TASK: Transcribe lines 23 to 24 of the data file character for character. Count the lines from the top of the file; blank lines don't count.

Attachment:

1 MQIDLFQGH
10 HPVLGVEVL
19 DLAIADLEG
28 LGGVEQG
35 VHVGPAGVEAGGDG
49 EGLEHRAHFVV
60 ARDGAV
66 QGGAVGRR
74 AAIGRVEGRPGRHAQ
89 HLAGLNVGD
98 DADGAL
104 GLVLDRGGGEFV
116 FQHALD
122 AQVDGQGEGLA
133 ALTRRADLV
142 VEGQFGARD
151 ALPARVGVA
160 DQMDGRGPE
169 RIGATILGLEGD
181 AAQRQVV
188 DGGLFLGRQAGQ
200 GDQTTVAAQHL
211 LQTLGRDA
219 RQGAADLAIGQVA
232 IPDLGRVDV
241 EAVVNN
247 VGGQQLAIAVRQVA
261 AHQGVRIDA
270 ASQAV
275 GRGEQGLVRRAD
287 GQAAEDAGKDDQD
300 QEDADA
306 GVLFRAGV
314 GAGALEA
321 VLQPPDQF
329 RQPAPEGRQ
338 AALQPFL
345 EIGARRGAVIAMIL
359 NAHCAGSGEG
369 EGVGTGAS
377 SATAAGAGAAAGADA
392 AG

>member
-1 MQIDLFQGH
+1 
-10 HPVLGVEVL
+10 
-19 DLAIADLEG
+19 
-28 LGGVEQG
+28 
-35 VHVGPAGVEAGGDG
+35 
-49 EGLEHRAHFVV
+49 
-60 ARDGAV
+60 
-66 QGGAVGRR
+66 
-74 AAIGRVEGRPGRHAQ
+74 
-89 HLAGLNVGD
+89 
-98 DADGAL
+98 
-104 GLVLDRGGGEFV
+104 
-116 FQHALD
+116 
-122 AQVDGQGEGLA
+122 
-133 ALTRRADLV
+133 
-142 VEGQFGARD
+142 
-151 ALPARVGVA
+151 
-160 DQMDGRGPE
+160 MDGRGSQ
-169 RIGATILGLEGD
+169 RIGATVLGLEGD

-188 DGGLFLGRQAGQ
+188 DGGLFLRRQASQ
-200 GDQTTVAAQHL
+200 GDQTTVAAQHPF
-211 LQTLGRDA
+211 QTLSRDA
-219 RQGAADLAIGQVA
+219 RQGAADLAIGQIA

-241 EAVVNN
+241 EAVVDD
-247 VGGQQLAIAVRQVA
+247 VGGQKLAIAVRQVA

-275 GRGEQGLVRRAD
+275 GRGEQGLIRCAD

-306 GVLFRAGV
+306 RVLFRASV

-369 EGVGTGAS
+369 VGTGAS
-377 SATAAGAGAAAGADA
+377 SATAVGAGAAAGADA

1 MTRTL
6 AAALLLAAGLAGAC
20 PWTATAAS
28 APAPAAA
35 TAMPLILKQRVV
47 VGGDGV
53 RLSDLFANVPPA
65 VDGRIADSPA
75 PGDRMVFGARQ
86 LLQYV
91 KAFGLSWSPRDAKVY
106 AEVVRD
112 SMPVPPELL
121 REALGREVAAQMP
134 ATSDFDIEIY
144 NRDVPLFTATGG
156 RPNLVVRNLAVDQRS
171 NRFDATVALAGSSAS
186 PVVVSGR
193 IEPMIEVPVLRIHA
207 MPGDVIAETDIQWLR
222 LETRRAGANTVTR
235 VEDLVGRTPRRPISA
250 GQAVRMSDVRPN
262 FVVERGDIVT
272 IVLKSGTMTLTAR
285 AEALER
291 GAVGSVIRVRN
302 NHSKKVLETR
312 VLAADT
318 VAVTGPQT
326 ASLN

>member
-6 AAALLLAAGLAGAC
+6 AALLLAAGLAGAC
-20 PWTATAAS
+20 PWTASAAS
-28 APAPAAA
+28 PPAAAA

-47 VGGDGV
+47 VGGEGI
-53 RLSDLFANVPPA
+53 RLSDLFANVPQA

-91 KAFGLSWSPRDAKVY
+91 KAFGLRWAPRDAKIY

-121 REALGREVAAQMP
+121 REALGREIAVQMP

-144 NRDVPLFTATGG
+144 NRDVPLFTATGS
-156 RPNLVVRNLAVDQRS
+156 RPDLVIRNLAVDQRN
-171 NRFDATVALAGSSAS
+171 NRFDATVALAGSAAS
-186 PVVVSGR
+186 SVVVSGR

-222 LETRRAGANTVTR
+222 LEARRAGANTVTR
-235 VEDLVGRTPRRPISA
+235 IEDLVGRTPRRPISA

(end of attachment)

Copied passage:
211 LQTLGRDA
219 RQGAADLAIGQVA